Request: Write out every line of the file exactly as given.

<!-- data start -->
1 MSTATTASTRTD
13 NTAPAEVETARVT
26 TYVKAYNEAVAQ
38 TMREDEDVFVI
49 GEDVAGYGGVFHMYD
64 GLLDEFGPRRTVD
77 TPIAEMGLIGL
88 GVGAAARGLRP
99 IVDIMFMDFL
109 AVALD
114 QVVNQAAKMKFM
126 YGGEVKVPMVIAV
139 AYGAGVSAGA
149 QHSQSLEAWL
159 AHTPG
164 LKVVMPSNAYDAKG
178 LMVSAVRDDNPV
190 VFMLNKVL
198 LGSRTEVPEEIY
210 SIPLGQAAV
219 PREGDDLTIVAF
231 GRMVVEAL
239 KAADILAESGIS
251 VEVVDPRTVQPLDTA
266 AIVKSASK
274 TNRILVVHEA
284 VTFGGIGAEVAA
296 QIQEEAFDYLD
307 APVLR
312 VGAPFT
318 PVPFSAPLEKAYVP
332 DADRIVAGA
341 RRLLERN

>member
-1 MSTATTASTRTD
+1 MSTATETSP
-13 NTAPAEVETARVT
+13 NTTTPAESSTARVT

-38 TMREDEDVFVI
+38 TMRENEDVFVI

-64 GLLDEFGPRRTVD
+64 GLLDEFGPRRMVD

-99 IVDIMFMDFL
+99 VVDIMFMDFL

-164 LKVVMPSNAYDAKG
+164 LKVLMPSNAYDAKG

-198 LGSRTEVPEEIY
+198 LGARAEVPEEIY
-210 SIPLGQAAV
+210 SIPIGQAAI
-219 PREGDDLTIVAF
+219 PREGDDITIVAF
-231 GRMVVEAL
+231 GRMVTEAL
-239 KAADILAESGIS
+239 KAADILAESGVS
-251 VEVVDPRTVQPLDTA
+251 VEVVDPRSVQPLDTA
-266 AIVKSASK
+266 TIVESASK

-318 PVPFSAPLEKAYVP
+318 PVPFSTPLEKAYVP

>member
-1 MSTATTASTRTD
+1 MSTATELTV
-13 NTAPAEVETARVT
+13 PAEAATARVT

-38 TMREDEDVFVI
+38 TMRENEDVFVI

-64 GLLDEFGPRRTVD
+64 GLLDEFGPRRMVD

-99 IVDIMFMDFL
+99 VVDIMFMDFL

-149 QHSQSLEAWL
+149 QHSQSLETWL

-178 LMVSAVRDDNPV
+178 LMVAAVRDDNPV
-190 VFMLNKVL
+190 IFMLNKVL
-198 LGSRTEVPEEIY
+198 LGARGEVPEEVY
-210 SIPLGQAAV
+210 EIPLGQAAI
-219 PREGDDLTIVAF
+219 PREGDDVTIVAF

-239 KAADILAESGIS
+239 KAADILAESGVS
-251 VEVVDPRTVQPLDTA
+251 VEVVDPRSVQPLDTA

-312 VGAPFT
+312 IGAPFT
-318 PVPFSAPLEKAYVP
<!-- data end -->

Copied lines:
1 MSTATTASTRTD
13 NTAPAEVETARVT
26 TYVKAYNEAVAQ
38 TMREDEDVFVI
49 GEDVAGYGGVFHMYD
64 GLLDEFGPRRTVD
77 TPIAEMGLIGL
88 GVGAAARGLRP
99 IVDIMFMDFL
109 AVALD
114 QVVNQAAKMKFM
126 YGGEVKVPMVIAV
139 AYGAGVSAGA
149 QHSQSLEAWL
159 AHTPG
164 LKVVMPSNAYDAKG
178 LMVSAVRDDNPV
190 VFMLNKVL
198 LGSRTEVPEEIY
210 SIPLGQAAV
219 PREGDDLTIVAF
231 GRMVVEAL
239 KAADILAESGIS
251 VEVVDPRTVQPLDTA
266 AIVKSASK
274 TNRILVVHEA
284 VTFGGIGAEVAA
296 QIQEEAFDYLD
307 APVLR
312 VGAPFT
318 PVPFSAPLEKAYVP
332 DADRIVAGA
341 RRLLERN

>member
-1 MSTATTASTRTD
+1 MSTATETSP
-13 NTAPAEVETARVT
+13 NTTTPAESSTARVT

-38 TMREDEDVFVI
+38 TMRENEDVFVI

-64 GLLDEFGPRRTVD
+64 GLLDEFGPRRMVD

-99 IVDIMFMDFL
+99 VVDIMFMDFL

-164 LKVVMPSNAYDAKG
+164 LKVLMPSNAYDAKG

-198 LGSRTEVPEEIY
+198 LGARAEVPEEIY
-210 SIPLGQAAV
+210 SIPIGQAAI
-219 PREGDDLTIVAF
+219 PREGDDITIVAF
-231 GRMVVEAL
+231 GRMVTEAL
-239 KAADILAESGIS
+239 KAADILAESGVS
-251 VEVVDPRTVQPLDTA
+251 VEVVDPRSVQPLDTA
-266 AIVKSASK
+266 TIVESASK

-318 PVPFSAPLEKAYVP
+318 PVPFSTPLEKAYVP

>member
-1 MSTATTASTRTD
+1 MSTATELTV
-13 NTAPAEVETARVT
+13 PAEAATARVT

-38 TMREDEDVFVI
+38 TMRENEDVFVI

-64 GLLDEFGPRRTVD
+64 GLLDEFGPRRMVD

-99 IVDIMFMDFL
+99 VVDIMFMDFL

-149 QHSQSLEAWL
+149 QHSQSLETWL

-178 LMVSAVRDDNPV
+178 LMVAAVRDDNPV
-190 VFMLNKVL
+190 IFMLNKVL
-198 LGSRTEVPEEIY
+198 LGARGEVPEEVY
-210 SIPLGQAAV
+210 EIPLGQAAI
-219 PREGDDLTIVAF
+219 PREGDDVTIVAF

-239 KAADILAESGIS
+239 KAADILAESGVS
-251 VEVVDPRTVQPLDTA
+251 VEVVDPRSVQPLDTA

-312 VGAPFT
+312 IGAPFT
-318 PVPFSAPLEKAYVP